Former middleweight champion's move back to New York to be closer to his family, coupled with his increased religious faith has reinvigorated the Brooklyn native as he prepares for his PBC on FOX bout this Saturday night.
Peter Quillin had no control. The former middleweight champion from Brooklyn, N.Y. freely admits it. His mind and commitments were scattered in the breeze, his attention to his craft was floating away out there with everything else. “Kid Chocolate” also had no chance, too. The perception locked into people’s heads of a crying Quillin after beating Hassan N’Dam N’Jikam for the WBO middleweight title in October 2012 was fleeting reality.
The deeper, darker truth was ahead.
There was no way he was going to beat Danny Jacobs when the two met on December 5, 2015, at Barclays Center, in Brooklyn, N.Y. Quillin was already knocked out in his head and his heart even before “The Miracle Man” KO’d him in the very first round.
“Those were some really, really dark times that out of frustration I got so depressed I had suicidal thoughts about how I was going to kill myself; suicidal thoughts of what would be an easy way out, like jumping out a window, or going to the bridge and jumping off the bridge,” Quillin recalled. “I started seeing a therapist, and maybe it was the money I was making that was messing up my mind. I told him that’s what I was seeing. He said to me the battle is real, but so is the victory. That hit home for me.
“I lost that Jacobs fight before I even stepped in the ring that night. Everything was happening before that fight, and it started happening when I had that success. I’ve found God and I’m in the best place in my mind.”
That will hopefully carry over and surface when Quillin (33-1-1, 23 knockouts) takes on J’Leon Love (24-1-1, 13 KOs) in a 10-round super middleweight fight this Saturday night on a FOX-televised card (7:30 p.m. ET/4:30 p.m. PT) from the Nassau Coliseum, in Uniondale, New York.
Quillin is 35 now and feels he had to start from the bottom to begin working his way back up. Kid Chocolate felt there was some betrayal within his own family, with the team of people that formerly surrounded him. Quillin has a new trainer, Aureliano Sosa, who works with Chris “Lil B-Hop” Colbert, and he has thrown himself into a more positive side.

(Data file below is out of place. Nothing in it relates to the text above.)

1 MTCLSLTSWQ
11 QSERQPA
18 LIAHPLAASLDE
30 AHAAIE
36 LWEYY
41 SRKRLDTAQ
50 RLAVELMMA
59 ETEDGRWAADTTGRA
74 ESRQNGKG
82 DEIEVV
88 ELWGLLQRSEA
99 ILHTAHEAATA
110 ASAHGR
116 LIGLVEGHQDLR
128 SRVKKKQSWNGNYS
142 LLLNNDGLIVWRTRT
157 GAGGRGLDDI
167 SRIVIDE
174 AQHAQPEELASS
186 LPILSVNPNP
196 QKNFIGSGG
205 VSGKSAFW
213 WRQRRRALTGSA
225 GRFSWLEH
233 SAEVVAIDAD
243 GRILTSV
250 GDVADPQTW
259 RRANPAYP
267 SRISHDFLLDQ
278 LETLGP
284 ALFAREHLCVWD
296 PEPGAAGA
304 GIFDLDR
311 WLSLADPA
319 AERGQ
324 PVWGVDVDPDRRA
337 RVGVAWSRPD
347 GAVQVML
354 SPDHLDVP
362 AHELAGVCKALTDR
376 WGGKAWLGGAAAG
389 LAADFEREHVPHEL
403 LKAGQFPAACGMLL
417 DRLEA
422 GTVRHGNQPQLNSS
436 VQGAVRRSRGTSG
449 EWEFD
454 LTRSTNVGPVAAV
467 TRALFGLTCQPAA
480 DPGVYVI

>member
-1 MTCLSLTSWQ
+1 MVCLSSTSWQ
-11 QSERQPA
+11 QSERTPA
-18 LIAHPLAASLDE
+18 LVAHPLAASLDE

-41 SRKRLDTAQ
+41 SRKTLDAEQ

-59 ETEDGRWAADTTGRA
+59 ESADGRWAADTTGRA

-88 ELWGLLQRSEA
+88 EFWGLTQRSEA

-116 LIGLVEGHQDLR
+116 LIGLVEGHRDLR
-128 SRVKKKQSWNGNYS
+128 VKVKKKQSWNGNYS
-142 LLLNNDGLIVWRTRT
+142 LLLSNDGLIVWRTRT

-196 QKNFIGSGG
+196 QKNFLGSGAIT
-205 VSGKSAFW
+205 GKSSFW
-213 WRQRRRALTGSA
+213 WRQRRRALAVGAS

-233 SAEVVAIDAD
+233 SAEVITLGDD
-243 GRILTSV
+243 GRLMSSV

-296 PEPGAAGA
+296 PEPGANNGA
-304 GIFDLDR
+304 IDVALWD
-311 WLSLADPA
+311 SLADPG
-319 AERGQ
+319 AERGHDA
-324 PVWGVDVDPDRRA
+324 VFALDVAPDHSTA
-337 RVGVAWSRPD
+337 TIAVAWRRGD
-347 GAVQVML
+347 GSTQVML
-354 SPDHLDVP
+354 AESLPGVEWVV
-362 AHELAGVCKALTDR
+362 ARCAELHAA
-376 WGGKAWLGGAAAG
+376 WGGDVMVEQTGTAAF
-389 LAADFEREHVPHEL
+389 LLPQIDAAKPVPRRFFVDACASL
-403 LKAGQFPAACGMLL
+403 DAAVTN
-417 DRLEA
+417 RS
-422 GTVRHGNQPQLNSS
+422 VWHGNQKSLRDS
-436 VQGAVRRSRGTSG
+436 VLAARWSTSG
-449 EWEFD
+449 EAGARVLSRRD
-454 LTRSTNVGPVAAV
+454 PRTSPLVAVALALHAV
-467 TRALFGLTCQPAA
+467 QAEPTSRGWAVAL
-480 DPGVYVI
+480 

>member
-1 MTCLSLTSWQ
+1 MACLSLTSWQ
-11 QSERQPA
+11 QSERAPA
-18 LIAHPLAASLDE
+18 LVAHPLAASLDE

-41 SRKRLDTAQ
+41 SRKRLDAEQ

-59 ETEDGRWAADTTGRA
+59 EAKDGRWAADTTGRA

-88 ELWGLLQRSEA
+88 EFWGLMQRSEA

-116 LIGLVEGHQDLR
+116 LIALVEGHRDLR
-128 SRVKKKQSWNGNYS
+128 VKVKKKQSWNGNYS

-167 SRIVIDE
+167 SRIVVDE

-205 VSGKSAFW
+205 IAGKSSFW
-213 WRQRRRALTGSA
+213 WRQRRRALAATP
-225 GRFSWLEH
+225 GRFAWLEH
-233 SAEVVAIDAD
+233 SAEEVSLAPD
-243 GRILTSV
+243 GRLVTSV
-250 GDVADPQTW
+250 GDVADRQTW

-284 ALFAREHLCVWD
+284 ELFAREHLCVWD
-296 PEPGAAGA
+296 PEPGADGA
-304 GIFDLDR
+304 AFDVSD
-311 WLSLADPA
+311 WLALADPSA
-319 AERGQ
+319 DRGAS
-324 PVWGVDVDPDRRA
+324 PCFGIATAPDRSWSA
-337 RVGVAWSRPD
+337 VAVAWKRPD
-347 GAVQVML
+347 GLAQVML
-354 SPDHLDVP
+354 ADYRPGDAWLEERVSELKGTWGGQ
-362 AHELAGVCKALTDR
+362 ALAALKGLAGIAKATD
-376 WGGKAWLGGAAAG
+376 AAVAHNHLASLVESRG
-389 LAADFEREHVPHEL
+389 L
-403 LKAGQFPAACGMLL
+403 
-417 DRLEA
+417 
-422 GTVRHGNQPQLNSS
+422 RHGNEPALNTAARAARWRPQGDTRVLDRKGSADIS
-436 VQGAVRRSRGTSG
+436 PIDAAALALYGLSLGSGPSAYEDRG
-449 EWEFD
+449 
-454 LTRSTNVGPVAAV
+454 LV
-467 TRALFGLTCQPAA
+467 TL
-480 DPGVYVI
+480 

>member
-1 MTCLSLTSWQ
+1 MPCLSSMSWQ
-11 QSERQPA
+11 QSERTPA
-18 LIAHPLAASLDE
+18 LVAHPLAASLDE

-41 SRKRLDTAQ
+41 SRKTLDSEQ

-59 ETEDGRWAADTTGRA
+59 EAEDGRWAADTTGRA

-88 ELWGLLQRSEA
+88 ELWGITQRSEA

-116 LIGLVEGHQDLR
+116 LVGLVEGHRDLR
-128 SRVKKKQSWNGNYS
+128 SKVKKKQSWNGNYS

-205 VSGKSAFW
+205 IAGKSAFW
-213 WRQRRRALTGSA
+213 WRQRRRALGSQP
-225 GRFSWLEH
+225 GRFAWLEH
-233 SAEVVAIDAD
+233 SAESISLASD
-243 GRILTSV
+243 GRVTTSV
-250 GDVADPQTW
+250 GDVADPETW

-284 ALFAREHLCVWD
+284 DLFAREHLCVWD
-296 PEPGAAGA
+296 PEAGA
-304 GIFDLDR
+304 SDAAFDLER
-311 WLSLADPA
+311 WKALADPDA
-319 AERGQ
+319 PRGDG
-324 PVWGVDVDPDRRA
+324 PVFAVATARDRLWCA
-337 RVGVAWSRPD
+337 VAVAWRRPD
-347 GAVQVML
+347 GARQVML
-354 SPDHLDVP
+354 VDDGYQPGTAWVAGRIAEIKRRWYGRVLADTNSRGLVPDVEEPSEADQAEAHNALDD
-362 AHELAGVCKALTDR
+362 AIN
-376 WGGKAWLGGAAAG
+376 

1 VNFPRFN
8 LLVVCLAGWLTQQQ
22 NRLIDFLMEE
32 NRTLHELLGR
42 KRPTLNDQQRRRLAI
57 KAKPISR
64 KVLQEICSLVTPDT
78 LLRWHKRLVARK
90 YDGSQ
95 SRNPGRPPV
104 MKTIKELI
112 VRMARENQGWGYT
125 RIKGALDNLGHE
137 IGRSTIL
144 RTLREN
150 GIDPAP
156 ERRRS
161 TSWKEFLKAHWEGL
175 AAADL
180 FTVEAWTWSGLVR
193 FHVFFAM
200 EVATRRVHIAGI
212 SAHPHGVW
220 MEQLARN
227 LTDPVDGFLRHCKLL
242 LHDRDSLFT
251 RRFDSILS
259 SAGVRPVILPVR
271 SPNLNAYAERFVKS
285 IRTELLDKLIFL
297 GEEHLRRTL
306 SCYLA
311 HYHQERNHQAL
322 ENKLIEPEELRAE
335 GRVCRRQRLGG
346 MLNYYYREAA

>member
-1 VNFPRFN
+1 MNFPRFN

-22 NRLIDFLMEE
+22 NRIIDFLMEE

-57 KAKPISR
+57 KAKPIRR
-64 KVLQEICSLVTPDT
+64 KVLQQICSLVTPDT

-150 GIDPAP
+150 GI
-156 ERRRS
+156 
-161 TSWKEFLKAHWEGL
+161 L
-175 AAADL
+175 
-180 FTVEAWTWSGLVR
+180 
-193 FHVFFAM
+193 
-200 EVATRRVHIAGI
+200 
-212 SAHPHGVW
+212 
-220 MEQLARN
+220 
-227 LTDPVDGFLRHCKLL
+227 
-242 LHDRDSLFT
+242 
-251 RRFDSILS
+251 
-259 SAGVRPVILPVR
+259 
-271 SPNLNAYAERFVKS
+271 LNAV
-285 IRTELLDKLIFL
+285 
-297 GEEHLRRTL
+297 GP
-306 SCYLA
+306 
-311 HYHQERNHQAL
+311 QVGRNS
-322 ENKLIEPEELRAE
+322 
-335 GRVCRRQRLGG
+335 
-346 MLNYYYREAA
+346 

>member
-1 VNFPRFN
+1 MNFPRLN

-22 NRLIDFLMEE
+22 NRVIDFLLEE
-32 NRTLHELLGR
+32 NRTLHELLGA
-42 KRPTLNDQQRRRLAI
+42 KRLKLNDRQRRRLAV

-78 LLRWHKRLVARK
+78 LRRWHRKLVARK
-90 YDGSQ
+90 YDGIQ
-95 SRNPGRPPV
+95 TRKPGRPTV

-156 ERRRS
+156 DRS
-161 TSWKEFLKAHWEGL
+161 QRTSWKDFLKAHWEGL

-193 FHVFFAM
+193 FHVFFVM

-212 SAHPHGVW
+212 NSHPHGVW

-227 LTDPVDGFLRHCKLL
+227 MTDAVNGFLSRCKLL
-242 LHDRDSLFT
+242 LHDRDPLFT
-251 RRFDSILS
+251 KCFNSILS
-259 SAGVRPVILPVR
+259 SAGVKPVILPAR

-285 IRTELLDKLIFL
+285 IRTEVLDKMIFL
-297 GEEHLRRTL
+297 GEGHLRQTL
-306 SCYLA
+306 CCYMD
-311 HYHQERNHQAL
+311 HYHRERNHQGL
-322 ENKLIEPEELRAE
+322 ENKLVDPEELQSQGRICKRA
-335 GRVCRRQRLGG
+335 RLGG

The Jacobs’ loss set him so far back that he contemplated retirement.
“I felt decisions had to be made right there [after the Jacobs’ loss], and I remember coming home thinking maybe retirement was the only option, that’s how badly I felt,” Quillin recalled. “But I didn’t want go out that way. It would have made me look real bad to retire after losing like that. It would have been real whack.
“I needed to have closure in my career. Working with Sosa has given me a new, and different set of motivations. Before I was a father, I thought for myself. I wanted to become a champion, and when I had kids, I began thinking of bigger things. The worst thing that happened to me was letting people tell me what sacrifices I had to make to provide for my family.
“I go now to God for everything. I turned down a lot of money to do different things. I had the best training camp of my career with Danny Jacobs, and I still lost. I did find out what the word loyalty means to me, because there were a lot of people who were loyal to me weren’t. I had no business fighting Danny Jacobs at the weight I was fighting him. I came down from 195 pounds to 159 to fight Danny Jacobs.
“ I lost that Jacobs fight before I even stepped in the ring that night. Everything was happening before that fight, and it started happening when I had that success. I’ve found God and I’m in the best place in my mind. ” Former Middleweight Champ Peter Quillin
“I had people in my ear giving me some bad advice. I trained to get in shape, not to be boxing-ready. Look how sick I looked before the Jacobs’ fight.”
Quillin said a great presence in getting him right was Virgil Hunter. The veteran trainer instilled some of Quillin’s old discipline. He got Kid Chocolate to start believing in himself again. Quillin made the move away from Hunter for this fight more so because of geography than what Hunter brings. Quillin’s found stable support at home in Brooklyn with his children around, rather than what he felt would be the hardship spending time away from them in California, where Hunter is based.
Quillin refers to Hunter “like a father to me. Virgil was like a dad I didn’t have, because my dad was more like my friend growing up. My dad at a young age let us do stuff like smoke cigars in the house. That’s how I grew up. Virgil brought that discipline I needed back into my life. He brought God into my life.”
What Quillin could use right now is a victory into his boxing life.
Quillin’s eight-round decision win over Dashon Johnson in September 2017 marked his first fight back in two years since the Jacobs loss. He’s more comfortable at 168 pounds and he vows the Kid Chocolate of before will definitely make an appearance against Love.
“Pressure bursts pipes, and I have God in my circle; I bowl with God,” Quillin said. “That means what is right is right, and what’s wrong is wrong. I carry my Bible with me and read it every day. Nothing I do now will cause me to go into anything sinful in my life. I don’t think sinfully.
“I’m telling you the old Peter Quillin will be back against Love. There is nothing more special than a comeback story. Losing Danny Jacobs was only part of my comeback trial. I’m in animal status. I’ve been destructive in my training and everyone will see fireworks in early-August.”
For a closer look at Peter Quillin, check out his fighter page.
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